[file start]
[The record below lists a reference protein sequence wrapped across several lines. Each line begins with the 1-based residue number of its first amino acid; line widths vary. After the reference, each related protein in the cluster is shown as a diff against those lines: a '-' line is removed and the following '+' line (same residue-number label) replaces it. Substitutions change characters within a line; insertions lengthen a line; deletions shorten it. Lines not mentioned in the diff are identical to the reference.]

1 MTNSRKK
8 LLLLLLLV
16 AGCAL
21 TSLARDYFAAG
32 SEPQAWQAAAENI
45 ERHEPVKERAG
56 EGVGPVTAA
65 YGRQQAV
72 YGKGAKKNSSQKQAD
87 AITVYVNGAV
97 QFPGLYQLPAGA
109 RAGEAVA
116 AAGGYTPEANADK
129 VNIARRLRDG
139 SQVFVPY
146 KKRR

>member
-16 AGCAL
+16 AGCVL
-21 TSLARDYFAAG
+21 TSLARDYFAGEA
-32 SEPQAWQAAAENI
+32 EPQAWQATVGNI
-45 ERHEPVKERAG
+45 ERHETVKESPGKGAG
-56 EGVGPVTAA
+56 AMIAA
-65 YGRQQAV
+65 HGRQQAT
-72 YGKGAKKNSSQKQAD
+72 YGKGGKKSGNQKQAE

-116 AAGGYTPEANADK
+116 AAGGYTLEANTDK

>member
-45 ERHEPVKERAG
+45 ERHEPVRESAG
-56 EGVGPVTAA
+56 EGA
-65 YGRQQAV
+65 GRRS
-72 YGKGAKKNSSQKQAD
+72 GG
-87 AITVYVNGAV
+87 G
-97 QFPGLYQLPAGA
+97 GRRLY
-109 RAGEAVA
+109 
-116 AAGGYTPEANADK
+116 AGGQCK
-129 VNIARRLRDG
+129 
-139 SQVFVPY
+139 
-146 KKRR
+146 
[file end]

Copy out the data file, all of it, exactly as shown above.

[The record below lists a reference protein sequence wrapped across several lines. Each line begins with the 1-based residue number of its first amino acid; line widths vary. After the reference, each related protein in the cluster is shown as a diff against those lines: a '-' line is removed and the following '+' line (same residue-number label) replaces it. Substitutions change characters within a line; insertions lengthen a line; deletions shorten it. Lines not mentioned in the diff are identical to the reference.]

1 MTNSRKK
8 LLLLLLLV
16 AGCAL
21 TSLARDYFAAG
32 SEPQAWQAAAENI
45 ERHEPVKERAG
56 EGVGPVTAA
65 YGRQQAV
72 YGKGAKKNSSQKQAD
87 AITVYVNGAV
97 QFPGLYQLPAGA
109 RAGEAVA
116 AAGGYTPEANADK
129 VNIARRLRDG
139 SQVFVPY
146 KKRR

>member
-16 AGCAL
+16 AGCVL
-21 TSLARDYFAAG
+21 TSLARDYFAGEA
-32 SEPQAWQAAAENI
+32 EPQAWQATVGNI
-45 ERHEPVKERAG
+45 ERHETVKESPGKGAG
-56 EGVGPVTAA
+56 AMIAA
-65 YGRQQAV
+65 HGRQQAT
-72 YGKGAKKNSSQKQAD
+72 YGKGGKKSGNQKQAE

-116 AAGGYTPEANADK
+116 AAGGYTLEANTDK

>member
-45 ERHEPVKERAG
+45 ERHEPVRESAG
-56 EGVGPVTAA
+56 EGA
-65 YGRQQAV
+65 GRRS
-72 YGKGAKKNSSQKQAD
+72 GG
-87 AITVYVNGAV
+87 G
-97 QFPGLYQLPAGA
+97 GRRLY
-109 RAGEAVA
+109 
-116 AAGGYTPEANADK
+116 AGGQCK
-129 VNIARRLRDG
+129 
-139 SQVFVPY
+139 
-146 KKRR
+146 